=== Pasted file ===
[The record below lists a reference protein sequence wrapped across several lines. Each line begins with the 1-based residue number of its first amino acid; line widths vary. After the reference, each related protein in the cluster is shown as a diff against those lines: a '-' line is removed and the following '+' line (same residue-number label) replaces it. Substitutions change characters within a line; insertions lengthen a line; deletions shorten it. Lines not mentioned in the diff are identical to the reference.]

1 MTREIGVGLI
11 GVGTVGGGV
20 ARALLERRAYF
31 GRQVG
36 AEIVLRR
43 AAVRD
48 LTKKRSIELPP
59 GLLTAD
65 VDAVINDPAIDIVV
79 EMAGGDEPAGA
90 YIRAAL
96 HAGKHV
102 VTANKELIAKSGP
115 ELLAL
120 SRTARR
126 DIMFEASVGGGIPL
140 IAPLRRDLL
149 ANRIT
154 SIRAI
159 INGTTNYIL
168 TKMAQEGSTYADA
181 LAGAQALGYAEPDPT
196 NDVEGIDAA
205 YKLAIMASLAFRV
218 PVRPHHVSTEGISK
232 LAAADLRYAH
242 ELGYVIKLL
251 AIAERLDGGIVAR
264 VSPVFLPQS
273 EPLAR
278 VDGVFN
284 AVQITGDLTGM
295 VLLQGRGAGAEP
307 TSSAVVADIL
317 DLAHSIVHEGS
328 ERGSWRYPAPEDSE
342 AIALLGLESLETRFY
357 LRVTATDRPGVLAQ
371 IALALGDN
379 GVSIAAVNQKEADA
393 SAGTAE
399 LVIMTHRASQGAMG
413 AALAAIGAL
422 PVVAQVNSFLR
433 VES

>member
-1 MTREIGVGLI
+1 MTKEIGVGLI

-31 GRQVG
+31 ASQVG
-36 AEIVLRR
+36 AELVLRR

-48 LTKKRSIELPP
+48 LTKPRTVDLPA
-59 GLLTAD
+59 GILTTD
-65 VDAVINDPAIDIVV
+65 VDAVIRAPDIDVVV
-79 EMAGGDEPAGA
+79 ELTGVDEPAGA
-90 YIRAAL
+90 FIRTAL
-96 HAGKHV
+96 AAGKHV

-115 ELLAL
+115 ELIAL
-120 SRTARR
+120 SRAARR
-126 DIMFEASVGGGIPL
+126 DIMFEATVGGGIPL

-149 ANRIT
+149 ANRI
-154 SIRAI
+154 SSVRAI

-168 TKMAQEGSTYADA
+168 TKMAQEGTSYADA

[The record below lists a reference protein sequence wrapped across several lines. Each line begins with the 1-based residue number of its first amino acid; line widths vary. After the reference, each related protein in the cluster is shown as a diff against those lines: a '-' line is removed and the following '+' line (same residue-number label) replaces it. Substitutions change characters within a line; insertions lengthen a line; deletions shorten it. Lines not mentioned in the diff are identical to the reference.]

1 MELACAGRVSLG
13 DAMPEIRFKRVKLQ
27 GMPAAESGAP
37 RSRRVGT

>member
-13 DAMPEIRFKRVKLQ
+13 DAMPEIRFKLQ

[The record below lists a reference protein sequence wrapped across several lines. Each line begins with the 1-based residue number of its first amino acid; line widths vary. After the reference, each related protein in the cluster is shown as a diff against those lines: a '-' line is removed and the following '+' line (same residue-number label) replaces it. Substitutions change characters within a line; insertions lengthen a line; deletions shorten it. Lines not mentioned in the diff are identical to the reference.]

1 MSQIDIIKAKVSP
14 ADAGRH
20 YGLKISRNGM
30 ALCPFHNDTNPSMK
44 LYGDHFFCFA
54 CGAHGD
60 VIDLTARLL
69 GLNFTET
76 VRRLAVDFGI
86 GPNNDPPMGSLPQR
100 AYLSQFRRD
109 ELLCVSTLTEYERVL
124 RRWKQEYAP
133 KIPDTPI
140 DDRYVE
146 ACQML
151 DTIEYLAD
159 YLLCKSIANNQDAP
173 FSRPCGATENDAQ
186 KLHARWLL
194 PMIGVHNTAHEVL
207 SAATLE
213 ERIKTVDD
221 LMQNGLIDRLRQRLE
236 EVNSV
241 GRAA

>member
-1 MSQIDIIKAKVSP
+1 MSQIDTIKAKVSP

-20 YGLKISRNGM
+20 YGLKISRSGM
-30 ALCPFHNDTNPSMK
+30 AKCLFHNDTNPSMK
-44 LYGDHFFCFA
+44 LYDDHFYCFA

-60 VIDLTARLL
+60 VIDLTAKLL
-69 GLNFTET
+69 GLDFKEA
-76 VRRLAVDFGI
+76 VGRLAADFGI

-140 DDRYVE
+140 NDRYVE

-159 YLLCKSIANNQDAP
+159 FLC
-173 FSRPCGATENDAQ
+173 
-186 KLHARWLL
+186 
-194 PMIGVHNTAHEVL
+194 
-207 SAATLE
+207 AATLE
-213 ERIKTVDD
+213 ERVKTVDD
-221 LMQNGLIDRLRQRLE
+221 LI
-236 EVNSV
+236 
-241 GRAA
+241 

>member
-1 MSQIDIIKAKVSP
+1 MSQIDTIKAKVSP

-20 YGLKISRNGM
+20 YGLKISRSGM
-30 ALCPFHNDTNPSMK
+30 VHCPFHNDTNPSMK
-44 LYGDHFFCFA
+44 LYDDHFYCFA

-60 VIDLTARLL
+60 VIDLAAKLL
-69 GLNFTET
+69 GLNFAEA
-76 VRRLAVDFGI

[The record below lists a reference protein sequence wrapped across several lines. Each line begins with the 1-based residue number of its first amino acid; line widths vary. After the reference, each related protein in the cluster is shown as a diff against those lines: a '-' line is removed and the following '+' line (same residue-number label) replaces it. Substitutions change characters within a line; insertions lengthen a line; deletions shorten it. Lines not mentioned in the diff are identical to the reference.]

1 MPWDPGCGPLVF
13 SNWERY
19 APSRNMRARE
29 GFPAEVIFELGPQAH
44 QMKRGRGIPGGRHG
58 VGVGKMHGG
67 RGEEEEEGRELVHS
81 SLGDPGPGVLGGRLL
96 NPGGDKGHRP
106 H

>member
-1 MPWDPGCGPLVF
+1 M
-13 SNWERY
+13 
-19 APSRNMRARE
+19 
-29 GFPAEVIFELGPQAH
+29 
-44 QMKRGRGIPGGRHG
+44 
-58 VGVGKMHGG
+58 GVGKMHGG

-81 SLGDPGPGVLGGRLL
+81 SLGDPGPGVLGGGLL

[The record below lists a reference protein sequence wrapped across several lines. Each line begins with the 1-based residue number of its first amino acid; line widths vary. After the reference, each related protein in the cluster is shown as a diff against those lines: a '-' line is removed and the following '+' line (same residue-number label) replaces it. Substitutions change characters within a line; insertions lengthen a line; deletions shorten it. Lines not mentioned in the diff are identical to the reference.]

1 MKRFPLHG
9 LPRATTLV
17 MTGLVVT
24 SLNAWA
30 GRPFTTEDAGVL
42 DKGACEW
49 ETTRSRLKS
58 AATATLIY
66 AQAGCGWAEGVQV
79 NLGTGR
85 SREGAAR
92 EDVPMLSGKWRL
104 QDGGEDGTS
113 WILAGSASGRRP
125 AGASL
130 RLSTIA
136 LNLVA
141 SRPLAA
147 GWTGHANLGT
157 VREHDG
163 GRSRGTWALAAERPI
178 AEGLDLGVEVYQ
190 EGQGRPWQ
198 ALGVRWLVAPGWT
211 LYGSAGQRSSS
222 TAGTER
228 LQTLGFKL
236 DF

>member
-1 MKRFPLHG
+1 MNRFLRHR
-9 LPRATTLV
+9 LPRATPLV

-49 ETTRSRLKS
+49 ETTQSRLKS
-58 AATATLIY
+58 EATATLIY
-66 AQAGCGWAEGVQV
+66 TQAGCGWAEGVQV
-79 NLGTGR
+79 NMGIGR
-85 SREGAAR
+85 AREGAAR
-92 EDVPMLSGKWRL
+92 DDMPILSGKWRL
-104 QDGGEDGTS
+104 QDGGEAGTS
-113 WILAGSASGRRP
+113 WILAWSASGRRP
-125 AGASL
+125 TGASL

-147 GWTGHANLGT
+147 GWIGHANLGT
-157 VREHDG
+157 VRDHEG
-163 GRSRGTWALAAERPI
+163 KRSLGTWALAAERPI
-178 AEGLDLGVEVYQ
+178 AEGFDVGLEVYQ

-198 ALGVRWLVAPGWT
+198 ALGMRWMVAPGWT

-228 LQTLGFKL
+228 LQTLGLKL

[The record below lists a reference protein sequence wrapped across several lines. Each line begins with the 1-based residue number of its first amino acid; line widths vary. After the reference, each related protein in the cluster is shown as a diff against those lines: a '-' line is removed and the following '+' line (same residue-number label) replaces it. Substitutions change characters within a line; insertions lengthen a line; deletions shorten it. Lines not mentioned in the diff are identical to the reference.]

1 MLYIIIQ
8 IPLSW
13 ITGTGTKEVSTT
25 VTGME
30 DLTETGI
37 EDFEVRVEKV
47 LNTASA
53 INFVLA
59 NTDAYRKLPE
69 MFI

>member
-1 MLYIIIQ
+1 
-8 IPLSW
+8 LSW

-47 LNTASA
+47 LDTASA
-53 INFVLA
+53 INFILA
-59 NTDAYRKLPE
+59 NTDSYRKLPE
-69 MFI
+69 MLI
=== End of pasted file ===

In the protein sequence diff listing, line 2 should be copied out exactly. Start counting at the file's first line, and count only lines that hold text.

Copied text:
1 MTREIGVGLI